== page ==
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ADVERSE CUTANEOUS DRUG REACTIONS ICD:10: T88.7

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  • Adverse cutaneous drug reactions (ACDRs) are unpredictable They affect 2 to 3% of inpatients and lead to 0.1 to 0.3% of hospital fatalities1.

  • In the United States, adverse drug events account for up to 140,000 deaths and $136 billion in costs annually.

  • Most reactions are mild, accompanied by pruritus, and resolve promptly after the offending drug is discontinued.

  • Drug eruptions can mimic virtually all the morphologic expressions in dermatology and must be the first consideration in the differential diagnosis of a suddenly appearing eruption.

  • Drug eruptions are caused by immunologic or nonimmunologic mechanisms and are provoked by systemic or topical administration of a drug.

  • The majority are based on a hypersensitivity mechanism and are thus immunologic and may be of types I, II, III, or IV.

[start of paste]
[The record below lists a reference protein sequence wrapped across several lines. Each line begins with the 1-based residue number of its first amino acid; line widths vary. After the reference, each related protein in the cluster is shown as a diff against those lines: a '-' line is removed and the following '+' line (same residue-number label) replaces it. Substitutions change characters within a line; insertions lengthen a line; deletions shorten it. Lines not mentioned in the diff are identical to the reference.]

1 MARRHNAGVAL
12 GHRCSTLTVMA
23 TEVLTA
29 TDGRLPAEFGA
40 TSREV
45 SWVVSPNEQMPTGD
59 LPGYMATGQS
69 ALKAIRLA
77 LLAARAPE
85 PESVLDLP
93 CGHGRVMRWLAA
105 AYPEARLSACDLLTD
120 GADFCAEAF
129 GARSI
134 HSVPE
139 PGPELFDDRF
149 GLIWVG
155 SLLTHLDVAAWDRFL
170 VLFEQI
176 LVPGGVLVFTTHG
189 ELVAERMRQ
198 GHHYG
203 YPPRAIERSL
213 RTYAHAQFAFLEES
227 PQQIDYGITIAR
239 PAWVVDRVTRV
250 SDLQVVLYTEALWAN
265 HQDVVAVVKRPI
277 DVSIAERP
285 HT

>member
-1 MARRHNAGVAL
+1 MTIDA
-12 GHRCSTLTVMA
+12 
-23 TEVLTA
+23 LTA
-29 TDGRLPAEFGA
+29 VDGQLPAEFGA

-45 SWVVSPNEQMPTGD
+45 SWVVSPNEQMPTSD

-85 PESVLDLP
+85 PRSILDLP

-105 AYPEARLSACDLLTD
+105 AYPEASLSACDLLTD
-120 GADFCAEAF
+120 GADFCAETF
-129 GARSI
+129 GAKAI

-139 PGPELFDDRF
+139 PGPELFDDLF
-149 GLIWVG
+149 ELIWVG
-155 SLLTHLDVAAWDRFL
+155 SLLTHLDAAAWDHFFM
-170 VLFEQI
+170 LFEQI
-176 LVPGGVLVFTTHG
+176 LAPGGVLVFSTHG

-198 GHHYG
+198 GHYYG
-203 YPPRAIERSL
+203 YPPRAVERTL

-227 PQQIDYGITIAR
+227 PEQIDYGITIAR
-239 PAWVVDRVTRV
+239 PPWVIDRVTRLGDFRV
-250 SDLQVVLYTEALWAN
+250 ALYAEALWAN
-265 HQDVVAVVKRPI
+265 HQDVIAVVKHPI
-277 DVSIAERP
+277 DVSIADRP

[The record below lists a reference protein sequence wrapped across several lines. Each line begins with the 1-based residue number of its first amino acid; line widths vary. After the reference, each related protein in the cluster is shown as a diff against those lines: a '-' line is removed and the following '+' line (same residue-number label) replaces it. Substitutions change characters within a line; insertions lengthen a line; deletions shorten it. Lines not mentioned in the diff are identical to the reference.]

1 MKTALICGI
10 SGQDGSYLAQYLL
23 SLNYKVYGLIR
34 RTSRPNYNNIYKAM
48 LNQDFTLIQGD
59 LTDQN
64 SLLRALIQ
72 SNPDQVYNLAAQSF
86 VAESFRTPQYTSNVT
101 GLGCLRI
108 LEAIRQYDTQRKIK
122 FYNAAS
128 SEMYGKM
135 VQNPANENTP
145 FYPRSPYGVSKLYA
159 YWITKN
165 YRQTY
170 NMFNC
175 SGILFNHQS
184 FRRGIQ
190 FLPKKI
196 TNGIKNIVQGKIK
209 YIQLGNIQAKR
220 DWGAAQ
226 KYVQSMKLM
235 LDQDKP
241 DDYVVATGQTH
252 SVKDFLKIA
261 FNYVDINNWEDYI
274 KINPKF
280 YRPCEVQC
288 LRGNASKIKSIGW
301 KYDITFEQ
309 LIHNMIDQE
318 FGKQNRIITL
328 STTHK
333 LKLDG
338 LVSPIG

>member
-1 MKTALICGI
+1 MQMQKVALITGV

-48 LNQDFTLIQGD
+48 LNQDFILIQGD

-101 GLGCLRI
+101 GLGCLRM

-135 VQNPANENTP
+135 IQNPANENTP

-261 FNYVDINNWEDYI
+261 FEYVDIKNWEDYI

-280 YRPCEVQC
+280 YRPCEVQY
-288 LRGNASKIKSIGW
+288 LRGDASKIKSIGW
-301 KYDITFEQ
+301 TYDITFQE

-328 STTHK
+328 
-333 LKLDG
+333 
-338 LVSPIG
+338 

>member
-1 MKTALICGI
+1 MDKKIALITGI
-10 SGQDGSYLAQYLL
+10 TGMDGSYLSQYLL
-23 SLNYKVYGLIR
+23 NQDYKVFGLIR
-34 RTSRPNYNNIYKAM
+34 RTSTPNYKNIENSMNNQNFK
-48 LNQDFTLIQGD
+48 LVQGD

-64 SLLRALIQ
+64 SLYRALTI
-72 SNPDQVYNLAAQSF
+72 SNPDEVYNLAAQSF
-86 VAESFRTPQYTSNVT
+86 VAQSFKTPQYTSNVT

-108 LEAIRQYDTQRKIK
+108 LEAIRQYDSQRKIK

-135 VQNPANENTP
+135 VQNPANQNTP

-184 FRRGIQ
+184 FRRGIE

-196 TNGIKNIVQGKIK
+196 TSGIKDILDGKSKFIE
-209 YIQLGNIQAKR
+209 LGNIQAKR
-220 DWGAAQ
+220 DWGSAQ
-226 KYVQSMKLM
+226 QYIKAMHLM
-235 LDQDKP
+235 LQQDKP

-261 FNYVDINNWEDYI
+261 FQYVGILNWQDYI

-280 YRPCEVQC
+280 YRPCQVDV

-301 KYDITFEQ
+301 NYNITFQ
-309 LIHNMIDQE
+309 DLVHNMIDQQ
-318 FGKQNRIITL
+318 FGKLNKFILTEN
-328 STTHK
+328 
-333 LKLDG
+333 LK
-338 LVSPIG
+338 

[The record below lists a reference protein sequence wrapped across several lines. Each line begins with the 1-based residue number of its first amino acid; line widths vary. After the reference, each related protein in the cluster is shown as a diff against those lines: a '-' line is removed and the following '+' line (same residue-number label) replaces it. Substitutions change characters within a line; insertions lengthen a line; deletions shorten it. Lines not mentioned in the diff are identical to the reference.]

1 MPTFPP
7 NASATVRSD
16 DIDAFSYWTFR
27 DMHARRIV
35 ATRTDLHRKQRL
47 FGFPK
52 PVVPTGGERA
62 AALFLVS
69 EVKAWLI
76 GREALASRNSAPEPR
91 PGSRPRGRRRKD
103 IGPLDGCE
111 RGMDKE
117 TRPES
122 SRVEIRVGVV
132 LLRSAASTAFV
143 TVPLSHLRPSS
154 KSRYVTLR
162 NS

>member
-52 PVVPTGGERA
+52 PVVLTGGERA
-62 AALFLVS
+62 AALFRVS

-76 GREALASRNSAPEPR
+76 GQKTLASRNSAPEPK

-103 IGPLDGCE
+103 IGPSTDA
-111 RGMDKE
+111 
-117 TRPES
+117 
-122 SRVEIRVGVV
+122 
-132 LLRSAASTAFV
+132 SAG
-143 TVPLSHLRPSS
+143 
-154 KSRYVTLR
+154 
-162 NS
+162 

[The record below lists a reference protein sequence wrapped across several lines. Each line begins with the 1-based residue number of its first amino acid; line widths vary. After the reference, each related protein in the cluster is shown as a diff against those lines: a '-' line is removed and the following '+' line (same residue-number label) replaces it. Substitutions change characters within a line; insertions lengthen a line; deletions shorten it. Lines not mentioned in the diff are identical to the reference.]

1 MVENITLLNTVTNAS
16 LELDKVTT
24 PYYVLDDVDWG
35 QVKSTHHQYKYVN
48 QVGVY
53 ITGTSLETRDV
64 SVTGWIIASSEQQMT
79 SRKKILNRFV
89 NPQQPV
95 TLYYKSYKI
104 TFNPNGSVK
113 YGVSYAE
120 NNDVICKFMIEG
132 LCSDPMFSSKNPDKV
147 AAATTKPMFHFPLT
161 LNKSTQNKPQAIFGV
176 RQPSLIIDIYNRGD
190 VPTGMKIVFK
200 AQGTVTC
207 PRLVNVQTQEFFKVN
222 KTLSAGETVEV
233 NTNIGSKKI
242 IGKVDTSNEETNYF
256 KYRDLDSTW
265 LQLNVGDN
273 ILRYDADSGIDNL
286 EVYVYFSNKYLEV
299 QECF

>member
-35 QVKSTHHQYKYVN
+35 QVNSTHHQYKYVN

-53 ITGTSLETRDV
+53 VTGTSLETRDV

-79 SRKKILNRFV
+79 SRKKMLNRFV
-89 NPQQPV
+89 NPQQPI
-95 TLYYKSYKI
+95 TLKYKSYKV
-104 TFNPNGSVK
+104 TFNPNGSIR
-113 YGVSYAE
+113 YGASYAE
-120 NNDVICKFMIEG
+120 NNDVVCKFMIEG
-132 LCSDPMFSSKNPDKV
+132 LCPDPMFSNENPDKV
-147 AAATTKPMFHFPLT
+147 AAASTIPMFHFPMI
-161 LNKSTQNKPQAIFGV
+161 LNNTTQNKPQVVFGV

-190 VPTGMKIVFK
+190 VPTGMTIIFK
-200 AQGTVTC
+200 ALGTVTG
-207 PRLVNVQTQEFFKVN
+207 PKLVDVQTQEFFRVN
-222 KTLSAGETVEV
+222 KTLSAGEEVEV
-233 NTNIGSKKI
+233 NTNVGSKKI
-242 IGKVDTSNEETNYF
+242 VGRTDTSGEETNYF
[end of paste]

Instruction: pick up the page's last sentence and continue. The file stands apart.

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CLASSIFICATION

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IMMUNOLOGICALLY MEDIATED ACDR (see Table 23-1) It should be noted that in most reactions both cellular and humoral immune reactions are involved. Nonimmunologic reactions are summarized in Table 23-2.

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Table Graphic Jump Location
TABLE 23-1Immunologically Mediated Adverse Cutaneous Drug Reactions*
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Table Graphic Jump Location
TABLE 23-2Nonimmunologic Drug Reactions
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GUIDELINES FOR ASSESSMENT OF POSSIBLE ACDRS

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  • Exclude alternative causes, especially infections (most commonly viral).

  • Examine interval between introduction of a drug and onset of the reaction.

  • Note any improvement after drug withdrawal.

  • Determine whether similar reactions have been associated with the same compound.

  • Note any reaction ...

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